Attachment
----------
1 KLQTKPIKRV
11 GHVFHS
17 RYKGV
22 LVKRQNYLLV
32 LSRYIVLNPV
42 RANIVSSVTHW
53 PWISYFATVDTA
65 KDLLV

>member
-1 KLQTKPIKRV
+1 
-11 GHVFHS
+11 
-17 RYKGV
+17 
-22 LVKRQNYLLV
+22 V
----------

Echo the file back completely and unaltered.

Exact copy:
1 KLQTKPIKRV
11 GHVFHS
17 RYKGV
22 LVKRQNYLLV
32 LSRYIVLNPV
42 RANIVSSVTHW
53 PWISYFATVDTA
65 KDLLV

>member
-1 KLQTKPIKRV
+1 
-11 GHVFHS
+11 
-17 RYKGV
+17 
-22 LVKRQNYLLV
+22 V